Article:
On Illmatic, Nas breaks off the intro to N.Y. State of Mind to say, “I don’t know how to start this.” There’s a pause, and with a “yo,” he goes on to kick five minutes of sublime lyrics. It’s not a studio gimmick or a punch-in. It’s real life. This little snippet of time, maybe three seconds at most, is Illmatic in miniature. It’s the biography of the young black male: simultaneously brilliant and unsure, arrogant and nervous, full of potential and lacking at the same time.
It’s a line that brings to mind Loop Hughes of 100 Bullets. Before the events of the series, he was the son of a single mother, running with faceless nobodies, and drifting through life. He had a life, but it was half of one. He was going nowhere.
Eventually, he meets his father, thanks to a nudge from Agent Graves, and that puts him on some kind of a road. He absorbs knowledge and experience from his father like a sponge. After his father dies, he learns that his father was respected a great deal by hard men, and he learns another lesson.
Over the course of the series, Loop pays attention to things and keeps learning. He’s trained in prison by a man with no conscience, and when they get out, he’s connected to more men who knew his father. As time goes on, he learns about life and killing. He’s a sponge.
Finally, toward the end of the series, he’s in a situation that is the ultimate mexican standoff. Two of the men involved have no interest in solving it any way but one. Loop sees another solution and takes it, trusting that things will align as they should. And they do. It’s another Illmatic line. “Whose world is this? The world is yours, the world is yours.”
There’s a lot that I like about Loop, and a lot that I can relate to. I know about having a single mother. I know about being aimless. I know about needing a push to reach greatness. I can identify with Loop’s rise over the course of 100 Bullets, because it resembles my own.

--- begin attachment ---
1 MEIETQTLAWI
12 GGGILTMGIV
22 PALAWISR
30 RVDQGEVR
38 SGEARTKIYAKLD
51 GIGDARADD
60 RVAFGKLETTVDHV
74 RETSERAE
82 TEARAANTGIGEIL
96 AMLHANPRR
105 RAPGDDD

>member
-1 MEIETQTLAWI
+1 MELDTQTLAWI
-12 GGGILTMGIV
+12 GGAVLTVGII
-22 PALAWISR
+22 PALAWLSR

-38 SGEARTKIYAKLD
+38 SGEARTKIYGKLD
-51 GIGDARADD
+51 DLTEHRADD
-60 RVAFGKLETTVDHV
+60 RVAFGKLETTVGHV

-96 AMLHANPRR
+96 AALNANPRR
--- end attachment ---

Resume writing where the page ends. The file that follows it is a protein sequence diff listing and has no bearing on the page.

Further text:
Illmatic’s message is, at least in part, about potential. You are sitting at the top of a hill and full of potential energy. You can either waste that energy and fall, or you can spend it and soar. The thing that I, and a lot of people like me, understand is that the potential within me is limitless. The older I get, the more I realize I can do. Everything I’ve ever decided to do, I’ve done and done well. When someone asks me “Whose world is this?” the only appropriate response is “It’s mine, it’s mine, it’s mine.”
At the same time, that arrogance only goes so far. Sometimes you have to sit back and whisper, “I don’t know how to start this.” You start out on the back foot, so you’ve got to worry about how you look to others and make sure that you’re on point. The moment you screw up, you become a statistic, a stereotype, typical, and generally just another reason for people to go “Ugh, I knew it.” There’s that little voice in the back of your head that says that you aren’t good enough, and never will be.
Once you get past that, the world is yours.
Loop’s been on my mind a lot lately, for both the reasons I mention above and the fact that 100 Bullets is about two weeks away from ending as I type. When I went to New York Comic-con, I had a chance to get a sketch from Eduardo Risso, artist of 100 Bullets. I thought about it for a moment and realized that I needed a sketch of Loop. So I got it.
I currently have two things on my wall. One is a page of original art from Darwyn Cooke’s New Frontier, featuring John Henry waking up from being lynched and walking off into the darkness to do what needs to be done. The other is the classic Muhammad Ali poster “First Minute, First Round,” with a triumphant Ali standing over a fallen Sonny Liston. The other is going to be this piece by Risso of Loop.
I’m very picky about what I put up on my walls. It’s got to have some special meaning to me or represent something, rather than just being a hot piece of art. Ali is the arrogance that is necessary, John Henry is about purpose and drive, and Loop is about potential.
It’s 2009. I’m 25 years old, and the world is mine.